Euro shows its fragility
Morning mid-market rates – The majors
October 1st: Highlights
- Rome upsets Brussels with broken Budget pledge
- Sterling remains under Brexit pressure
- Dollar rallies against weakening Majors
Italy budget likely to break EU rules
In the end Sr. Tria caved in under pressure from the coalition partners. The previous administration had agreed with Brussels to work to reduce the fiscal deficit to 0.8% of GDP over the same three-year period.
The sense of triumph emanating from Five Star and the Northern League may be short lived as the new plans are way above what Italy can afford or what the EU will be comfortable with. There is sure to be a response from Brussels and that expectation caused the single currency to tumble on Friday.
Once Parliament has added a few extra considerations to the bill, the budget may be even looser by the time it reaches Brussels next month for final approval. This approval process is one of the conditions that were agreed by the previous administration in order for it to be allowed to borrow to a level which increased borrowing to 130% of GDP. It is one of the group of “nooses” that the new coalition feels are tightening around Rome’s neck.
The euro reached a low of 1.1569 versus the dollar on Friday before recovering to close at 1.1604.
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Sterling under pressure as Conservative conference begins
The Government’s plans for the future relationship between London and Brussels lay in tatters, yet Mrs May and to a lesser extent her Brexit Minister continue to cling to them like the final hope of a shipwrecked sailor.
Boris Johnson the highest profile Brexiteer again attacked the Chequers Proposals, which led to his resignation as Foreign Secretary, over the weekend, calling them “deranged and preposterous”. Unless a solution is found soon, Johnson may run out of superlatives!
Johnson’s stance has been criticized by senior members of the Conservative Party who have labelled him anything from irrelevant to dangerous
The forex market had what looks like the start of an epiphany on Friday where the realization started to dawn that a hard or no-deal Brexit is becoming a plausible outcome of the negotiations. This saw the pound fall versus the dollar despite no fresh or concrete evidence for pessimism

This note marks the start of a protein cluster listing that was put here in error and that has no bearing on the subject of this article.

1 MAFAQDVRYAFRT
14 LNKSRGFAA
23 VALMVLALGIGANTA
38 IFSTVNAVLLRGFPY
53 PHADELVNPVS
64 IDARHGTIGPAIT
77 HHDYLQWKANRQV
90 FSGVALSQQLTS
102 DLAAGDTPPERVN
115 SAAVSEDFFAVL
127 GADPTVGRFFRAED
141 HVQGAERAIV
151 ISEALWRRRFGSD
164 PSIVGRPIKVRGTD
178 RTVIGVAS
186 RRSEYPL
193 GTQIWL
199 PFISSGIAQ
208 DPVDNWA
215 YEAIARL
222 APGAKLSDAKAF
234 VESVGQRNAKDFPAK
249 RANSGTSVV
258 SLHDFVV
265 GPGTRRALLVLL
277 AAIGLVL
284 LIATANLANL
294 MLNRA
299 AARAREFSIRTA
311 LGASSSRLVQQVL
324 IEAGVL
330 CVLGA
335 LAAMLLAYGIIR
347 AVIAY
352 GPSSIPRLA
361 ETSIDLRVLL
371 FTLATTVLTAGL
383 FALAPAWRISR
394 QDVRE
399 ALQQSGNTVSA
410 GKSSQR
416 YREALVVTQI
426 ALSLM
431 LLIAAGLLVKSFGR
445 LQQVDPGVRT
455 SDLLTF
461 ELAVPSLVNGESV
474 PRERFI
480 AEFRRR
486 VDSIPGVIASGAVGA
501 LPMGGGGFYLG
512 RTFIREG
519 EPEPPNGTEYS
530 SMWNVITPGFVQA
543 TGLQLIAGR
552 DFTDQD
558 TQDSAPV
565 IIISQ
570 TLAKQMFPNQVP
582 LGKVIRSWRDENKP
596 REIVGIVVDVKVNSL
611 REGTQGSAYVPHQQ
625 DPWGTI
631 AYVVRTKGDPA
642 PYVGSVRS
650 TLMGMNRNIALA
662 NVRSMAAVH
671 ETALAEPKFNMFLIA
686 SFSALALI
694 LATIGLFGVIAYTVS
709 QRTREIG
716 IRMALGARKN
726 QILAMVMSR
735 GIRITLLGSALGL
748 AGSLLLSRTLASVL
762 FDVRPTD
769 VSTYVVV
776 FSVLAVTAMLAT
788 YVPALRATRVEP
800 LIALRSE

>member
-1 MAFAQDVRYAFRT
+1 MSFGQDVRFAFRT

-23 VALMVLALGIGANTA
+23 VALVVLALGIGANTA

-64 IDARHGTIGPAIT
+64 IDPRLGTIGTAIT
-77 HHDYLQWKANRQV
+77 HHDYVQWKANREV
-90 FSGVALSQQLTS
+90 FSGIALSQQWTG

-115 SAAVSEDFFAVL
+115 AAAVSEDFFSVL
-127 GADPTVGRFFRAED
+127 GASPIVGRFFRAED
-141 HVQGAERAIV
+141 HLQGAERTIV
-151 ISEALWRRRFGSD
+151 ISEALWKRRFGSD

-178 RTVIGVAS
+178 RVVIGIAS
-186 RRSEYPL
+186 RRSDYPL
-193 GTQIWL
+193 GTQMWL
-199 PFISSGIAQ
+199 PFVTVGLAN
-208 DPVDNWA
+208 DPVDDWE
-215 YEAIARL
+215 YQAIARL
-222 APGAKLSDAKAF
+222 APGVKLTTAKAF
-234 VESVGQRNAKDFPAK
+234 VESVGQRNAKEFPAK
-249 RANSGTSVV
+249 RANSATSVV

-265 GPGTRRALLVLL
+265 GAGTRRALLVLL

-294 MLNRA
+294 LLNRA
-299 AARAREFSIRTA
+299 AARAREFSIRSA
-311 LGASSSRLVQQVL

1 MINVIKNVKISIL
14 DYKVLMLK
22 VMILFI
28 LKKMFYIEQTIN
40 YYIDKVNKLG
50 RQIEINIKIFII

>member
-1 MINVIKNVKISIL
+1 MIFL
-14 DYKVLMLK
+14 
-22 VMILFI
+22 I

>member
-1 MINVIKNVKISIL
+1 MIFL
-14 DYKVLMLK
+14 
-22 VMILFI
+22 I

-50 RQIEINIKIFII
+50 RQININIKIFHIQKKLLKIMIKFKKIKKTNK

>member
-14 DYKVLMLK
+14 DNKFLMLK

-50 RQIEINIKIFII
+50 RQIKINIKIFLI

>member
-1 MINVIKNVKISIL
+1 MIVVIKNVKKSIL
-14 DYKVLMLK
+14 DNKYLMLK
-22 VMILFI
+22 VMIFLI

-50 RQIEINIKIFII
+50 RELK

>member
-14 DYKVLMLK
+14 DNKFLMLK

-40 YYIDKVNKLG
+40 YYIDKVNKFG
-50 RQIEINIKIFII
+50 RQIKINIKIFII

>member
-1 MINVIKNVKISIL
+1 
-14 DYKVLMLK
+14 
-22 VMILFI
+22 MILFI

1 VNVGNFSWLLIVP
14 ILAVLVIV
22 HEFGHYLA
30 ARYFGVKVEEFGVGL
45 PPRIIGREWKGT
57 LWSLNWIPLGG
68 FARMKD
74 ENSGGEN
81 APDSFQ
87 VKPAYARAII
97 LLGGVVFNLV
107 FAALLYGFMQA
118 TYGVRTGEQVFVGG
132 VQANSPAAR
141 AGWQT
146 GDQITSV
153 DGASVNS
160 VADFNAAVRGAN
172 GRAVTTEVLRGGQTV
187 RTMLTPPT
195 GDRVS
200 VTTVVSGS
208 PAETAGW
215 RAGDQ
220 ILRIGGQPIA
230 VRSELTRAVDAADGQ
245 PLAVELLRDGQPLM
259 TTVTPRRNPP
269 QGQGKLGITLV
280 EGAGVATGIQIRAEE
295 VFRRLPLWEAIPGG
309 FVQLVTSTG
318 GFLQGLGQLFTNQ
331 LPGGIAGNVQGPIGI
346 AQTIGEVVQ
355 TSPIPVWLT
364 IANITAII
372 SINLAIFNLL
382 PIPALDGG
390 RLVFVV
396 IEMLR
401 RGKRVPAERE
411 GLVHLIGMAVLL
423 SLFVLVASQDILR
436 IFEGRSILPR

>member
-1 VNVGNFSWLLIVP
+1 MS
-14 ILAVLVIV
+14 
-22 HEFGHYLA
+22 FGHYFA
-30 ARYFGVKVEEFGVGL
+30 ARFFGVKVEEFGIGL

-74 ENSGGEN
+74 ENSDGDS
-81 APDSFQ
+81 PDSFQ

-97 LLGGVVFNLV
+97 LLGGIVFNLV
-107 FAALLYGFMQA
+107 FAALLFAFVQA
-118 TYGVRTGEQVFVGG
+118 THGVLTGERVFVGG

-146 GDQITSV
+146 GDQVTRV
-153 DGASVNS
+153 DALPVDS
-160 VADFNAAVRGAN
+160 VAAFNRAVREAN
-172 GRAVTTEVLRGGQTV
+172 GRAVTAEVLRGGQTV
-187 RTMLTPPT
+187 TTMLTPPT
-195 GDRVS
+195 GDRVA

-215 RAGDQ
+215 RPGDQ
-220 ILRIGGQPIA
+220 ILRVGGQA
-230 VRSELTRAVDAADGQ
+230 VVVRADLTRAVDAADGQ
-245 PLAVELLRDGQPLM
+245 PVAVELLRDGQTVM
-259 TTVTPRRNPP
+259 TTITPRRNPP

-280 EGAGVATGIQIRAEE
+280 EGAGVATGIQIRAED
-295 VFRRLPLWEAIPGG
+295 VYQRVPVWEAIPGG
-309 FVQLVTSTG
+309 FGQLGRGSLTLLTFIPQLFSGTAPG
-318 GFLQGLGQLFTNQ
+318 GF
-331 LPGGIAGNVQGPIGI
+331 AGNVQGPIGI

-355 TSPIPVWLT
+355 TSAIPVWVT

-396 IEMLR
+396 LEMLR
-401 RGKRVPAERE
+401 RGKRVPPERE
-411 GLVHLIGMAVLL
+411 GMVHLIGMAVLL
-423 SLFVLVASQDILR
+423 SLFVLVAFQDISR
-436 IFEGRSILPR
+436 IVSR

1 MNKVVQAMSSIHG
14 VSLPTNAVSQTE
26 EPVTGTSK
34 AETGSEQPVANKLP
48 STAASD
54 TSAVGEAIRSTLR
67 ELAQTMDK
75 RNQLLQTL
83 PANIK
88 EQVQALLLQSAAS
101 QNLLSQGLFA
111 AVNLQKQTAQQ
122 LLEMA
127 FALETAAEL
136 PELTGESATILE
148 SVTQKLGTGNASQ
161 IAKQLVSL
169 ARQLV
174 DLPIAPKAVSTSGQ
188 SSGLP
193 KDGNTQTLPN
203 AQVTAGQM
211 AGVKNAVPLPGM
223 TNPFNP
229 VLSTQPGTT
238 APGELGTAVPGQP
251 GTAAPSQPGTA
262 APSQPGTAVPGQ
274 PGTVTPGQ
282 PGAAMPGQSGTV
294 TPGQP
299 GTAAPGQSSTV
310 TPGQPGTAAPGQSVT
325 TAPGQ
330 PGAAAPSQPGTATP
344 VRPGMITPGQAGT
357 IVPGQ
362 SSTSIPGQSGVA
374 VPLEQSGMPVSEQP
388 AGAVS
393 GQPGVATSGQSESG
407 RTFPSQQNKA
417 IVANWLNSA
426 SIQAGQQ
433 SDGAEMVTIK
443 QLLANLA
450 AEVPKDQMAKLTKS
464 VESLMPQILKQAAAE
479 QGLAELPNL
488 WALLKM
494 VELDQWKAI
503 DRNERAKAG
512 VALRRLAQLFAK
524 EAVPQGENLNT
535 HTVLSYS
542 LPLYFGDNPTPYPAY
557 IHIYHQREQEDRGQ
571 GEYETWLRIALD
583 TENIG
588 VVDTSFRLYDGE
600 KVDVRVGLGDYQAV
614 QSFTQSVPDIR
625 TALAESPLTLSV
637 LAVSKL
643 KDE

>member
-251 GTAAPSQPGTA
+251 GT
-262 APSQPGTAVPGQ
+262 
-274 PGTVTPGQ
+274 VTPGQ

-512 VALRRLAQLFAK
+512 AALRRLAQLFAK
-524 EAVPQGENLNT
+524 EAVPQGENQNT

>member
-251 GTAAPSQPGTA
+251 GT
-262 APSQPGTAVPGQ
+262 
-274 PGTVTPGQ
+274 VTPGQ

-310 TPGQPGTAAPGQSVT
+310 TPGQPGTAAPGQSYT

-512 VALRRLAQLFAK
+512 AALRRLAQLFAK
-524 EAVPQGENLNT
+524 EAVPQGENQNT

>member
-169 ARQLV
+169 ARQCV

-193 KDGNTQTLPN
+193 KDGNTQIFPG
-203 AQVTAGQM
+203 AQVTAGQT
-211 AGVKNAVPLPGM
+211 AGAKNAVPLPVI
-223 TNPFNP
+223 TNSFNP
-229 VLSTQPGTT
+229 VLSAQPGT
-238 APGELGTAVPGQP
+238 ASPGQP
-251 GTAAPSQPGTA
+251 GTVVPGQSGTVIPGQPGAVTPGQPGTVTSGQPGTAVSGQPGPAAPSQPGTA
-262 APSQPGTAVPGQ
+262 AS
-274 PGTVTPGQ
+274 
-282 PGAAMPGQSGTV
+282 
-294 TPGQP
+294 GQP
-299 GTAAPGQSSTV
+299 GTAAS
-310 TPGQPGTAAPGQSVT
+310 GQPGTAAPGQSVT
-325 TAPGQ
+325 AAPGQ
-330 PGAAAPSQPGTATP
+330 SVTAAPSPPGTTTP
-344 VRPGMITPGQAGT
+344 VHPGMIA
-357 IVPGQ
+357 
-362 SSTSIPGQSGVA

Both sides admitted last week that an impasse has been reached and they both need to go back to the drawing board.
It is becoming an impossible situation.
Brussels cannot deviate from the rules that have been put in place to deal with just such a situation yet needs to have a trading relationship for the sake of its export base. London needs a deal to ensure that the economy doesn’t collapse into recession and much higher inflation following Brexit but must preserve the integrity of the entire UK.
The pound fell versus the dollar on Friday but not as much as the single currency which meant that the pound rallied versus the euro early in the day.
Apart from Brexit, the pound was hit by poor data for Q2 GDP which showed that the economy grew by just 1.2% and the previous estimate was revised lower. Business investment also fell.
The earlier support for the pound from better than expected retail sales and employment data drained away as it became clearer that unless there is a positive result from Brexit the economy will slow further and the BoE may be forced to reverse its recent interest rate decisions despite higher inflation.
It reached a low of 1.3000 versus the dollar recovering a little to close at 1.3030, while against the euro it rose to 1.1270 although it fell back to close to it its opening level at 1.1228.
Dollar rallies by default
The widening interest rate gap between the U.S. and its G7 partners continues to provide support while the ongoing trade spat is leading to a “rush to excellence”, to the detriment of emerging markets.
This week sees the release of the U.S. employment report with the data likely to support the Fed’s recent actions.
The first indications are of a rise of 188k new jobs. This is hardly surprising, as it is also the six-month moving average of the data. It is so unreliable and difficult, if not impossible, to predict that most analysts are hedging their bets and wagering on the trend.
As usual, wage inflation will also be a factor and that is expected to remain strong. After last month’s rise of 2.9% it is expected to hit 3% which totally justifies continuing the Fed’s recent course of action
Multiple interest rate hikes between now and mid 2020 should see the Fed Funds rate top out at 3.5% but there is a lot of advance guidance to be given before we see that level reached.
Have a great day!
About Alan Hill
Alan has been involved in the FX market for more than 25 years and brings a wealth of experience to his content. His knowledge has been gained while trading through some of the most volatile periods of recent history. His commentary relies on an understanding of past events and how they will affect future market performance.”